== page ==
On Branding

On Branding
Roger Sanchez

One uncommon thing about Uncomn Projects: The branding and marketing company for residential real estate developments has never done any marketing for its unusual services, founding Partner Roger Sanchez said during a recent conversation at the company’s new headquarters in Culver City.

During the two-plus years since its founding, Uncomn has gone from a WeWork space to a Santa Monica office to a recent relocation to Culver City, which puts the company right in the middle of the area’s content creation culture. Uncomn reports that it’s on track to generate $3 million in revenue for 2019, its second year in operation.

To help meet increasing demand, Uncomn recently appointed Kenya Williams as managing partner. Previously, Williams served as executive director for JP Morgan Real Estate Banking Group managing the Los Angeles and Arizona markets.

“We have never done any sort of marketing for ourselves as a marketing company,” said the 25-year-old Sanchez. “It’s all been word of mouth. I think it shows the real estate industry really needs this.”

Each employee chooses the image and brand color for their own business card.

The “this” refers to Uncomn’s unique focus on potential tenants from a project’s inception. Given the timeline of most construction, that means predicting tastes and trends three to five years in advance. Uncomn provides a lengthy consumer report to the developer, which is used to design the project’s name, logo color palette, website, social media and other branding elements.

“We are always trying to understand where the consumer’s mindset is going to be before building the product,” Sanchez said, looking out from Uncomn’s second-story window to the under-construction Ivy Station.

Ray-Ban round double-bridge frames represent a detour from the brand’s classic Wayfarer style. “I like things that are a little limited edition.”

That development will include HBO offices, a restaurant, hotel, and Uncomn’s client, 200 multifamily residential units called Upper Ivy. “We wanted the multifamily to feel homey, but also to feel like a cool social club for (Culver City’s) content creators,” Sanchez said.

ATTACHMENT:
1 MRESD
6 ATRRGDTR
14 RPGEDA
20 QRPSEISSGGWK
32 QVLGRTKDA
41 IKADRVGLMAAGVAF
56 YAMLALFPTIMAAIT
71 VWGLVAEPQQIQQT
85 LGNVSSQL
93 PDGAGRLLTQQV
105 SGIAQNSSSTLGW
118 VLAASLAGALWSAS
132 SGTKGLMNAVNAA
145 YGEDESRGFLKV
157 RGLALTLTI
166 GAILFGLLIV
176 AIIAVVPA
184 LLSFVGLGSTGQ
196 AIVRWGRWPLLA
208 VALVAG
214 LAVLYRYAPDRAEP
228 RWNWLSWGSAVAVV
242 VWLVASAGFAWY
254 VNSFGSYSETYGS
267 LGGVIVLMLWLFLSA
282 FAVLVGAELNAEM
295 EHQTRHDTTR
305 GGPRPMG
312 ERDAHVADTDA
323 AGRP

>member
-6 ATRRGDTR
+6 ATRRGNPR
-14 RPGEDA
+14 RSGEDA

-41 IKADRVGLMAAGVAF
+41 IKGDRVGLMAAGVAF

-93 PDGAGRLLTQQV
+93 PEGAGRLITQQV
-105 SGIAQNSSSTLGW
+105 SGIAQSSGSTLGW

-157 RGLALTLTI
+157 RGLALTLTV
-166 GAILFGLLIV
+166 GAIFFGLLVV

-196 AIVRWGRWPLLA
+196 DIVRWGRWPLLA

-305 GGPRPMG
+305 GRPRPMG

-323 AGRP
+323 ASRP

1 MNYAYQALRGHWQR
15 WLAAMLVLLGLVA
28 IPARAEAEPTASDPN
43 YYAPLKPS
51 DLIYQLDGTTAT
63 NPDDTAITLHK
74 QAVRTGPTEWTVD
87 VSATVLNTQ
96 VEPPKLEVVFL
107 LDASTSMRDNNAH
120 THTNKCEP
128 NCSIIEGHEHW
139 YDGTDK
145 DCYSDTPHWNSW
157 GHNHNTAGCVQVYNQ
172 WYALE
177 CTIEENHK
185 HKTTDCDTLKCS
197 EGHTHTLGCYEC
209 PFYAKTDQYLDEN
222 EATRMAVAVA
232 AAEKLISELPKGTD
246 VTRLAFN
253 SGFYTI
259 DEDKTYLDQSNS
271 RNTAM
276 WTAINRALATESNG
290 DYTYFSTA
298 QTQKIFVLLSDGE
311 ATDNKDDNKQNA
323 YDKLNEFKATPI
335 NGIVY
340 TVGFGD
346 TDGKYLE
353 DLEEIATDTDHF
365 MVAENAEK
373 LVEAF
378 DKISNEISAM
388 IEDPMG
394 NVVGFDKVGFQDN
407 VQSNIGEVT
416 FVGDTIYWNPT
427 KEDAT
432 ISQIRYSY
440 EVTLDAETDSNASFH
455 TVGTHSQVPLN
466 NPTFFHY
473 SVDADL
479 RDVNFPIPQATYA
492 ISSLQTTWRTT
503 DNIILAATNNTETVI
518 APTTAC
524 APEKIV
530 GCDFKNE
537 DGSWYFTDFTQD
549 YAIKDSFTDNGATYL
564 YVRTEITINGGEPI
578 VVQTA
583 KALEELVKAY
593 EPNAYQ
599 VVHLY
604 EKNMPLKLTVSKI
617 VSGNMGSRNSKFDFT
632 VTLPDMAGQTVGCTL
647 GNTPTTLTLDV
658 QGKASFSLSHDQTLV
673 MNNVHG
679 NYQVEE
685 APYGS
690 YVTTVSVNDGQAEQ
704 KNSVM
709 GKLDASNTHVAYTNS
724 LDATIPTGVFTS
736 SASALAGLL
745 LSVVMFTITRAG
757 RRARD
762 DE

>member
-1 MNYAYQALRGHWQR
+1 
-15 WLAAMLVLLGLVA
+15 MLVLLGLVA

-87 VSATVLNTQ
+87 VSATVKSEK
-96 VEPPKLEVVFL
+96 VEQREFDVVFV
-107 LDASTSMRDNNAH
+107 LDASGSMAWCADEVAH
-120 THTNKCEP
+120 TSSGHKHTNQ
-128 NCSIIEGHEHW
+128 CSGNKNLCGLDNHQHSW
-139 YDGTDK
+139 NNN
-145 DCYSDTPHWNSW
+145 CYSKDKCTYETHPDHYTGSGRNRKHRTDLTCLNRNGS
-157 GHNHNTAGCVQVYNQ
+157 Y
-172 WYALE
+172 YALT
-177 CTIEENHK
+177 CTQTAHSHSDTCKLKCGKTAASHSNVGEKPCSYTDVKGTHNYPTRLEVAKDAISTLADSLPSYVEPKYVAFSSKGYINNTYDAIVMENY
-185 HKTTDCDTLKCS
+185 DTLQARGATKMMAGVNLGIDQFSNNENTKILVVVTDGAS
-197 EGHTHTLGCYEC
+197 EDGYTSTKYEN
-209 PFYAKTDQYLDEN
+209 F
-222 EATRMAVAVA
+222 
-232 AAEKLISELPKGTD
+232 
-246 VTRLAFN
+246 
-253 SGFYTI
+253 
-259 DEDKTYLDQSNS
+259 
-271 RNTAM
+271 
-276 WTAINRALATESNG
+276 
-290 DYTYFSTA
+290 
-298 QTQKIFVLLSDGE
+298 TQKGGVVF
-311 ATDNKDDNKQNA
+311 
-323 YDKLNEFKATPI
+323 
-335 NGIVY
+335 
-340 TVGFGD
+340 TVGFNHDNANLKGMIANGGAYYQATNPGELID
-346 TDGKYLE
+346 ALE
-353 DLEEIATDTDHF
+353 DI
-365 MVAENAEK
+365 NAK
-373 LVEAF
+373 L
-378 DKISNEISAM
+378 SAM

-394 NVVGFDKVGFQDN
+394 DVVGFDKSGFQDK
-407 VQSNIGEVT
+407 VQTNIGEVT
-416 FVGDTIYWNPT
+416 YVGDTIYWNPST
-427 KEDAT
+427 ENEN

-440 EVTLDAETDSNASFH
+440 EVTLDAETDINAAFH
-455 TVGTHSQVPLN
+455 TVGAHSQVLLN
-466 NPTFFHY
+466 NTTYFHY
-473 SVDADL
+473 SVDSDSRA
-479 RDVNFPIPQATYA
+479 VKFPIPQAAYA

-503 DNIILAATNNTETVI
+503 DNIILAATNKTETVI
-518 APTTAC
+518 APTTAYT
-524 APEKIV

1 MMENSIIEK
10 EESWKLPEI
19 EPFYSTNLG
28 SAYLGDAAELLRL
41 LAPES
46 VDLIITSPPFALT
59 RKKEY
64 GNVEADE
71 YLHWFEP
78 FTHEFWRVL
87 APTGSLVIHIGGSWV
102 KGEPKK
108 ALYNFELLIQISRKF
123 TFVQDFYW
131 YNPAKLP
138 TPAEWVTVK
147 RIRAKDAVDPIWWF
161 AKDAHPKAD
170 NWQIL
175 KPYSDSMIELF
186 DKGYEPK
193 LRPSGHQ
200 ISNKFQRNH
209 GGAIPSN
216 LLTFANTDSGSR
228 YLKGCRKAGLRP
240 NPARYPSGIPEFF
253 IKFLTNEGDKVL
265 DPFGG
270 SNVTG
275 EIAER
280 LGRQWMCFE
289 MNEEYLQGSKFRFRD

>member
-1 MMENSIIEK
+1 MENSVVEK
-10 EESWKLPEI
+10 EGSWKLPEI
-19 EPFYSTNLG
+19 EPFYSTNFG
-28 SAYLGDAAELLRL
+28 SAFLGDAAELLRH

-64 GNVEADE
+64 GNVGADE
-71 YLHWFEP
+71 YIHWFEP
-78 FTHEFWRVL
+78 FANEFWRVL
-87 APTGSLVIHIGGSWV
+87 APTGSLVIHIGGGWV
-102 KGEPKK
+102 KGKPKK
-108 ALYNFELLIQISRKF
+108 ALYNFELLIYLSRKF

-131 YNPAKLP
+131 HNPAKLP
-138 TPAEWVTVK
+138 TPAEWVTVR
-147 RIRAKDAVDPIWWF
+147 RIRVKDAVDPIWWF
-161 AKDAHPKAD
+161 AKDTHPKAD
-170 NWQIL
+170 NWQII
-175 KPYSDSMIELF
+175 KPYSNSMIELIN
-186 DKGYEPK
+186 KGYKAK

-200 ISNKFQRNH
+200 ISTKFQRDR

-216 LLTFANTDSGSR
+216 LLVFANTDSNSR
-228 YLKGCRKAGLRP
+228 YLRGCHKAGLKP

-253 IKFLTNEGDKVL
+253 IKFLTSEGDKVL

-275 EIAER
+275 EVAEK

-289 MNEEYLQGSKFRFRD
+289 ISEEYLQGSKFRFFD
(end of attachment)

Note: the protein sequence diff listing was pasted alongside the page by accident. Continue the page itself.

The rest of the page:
A hint about future trends: Sanchez said a desire for sustainability is changing the company’s color forecasting to include earthy colors and textures “that almost look like recycled goods.”

He’s also looking at tech disconnect with one idea being a charging block at the front door. This hub allows a resident to dump devices to charge upon returning home, making it easier to take a break from tech.

Sanchez acknowledged with a laugh that branding real estate projects has had a profound influence on his wardrobe, which on this day included Gucci leather slippers, a Theory shirt and LASC pants that look like Prada but “feel like sweats.”

“It’s a little eclectic but always on brand,” Sanchez said of his personal style. “If we are doing a green building, I end up wearing pants that are green that day. For Ivy Station, one of the colors is this beautiful light blue, and I ended up buying these Scotch & Soda blue-and-white striped pants.

“In a world of real estate where everybody is always wearing suits or dress shirts, I kind of feel like I’m pushing the boundaries.”

Designed by John Hardy, a Sanchez favorite “because there’s not a lot of tasteful men’s jewelry out there.”

See the full executive style photo spread in the Dec. 2, 2019, print edition.

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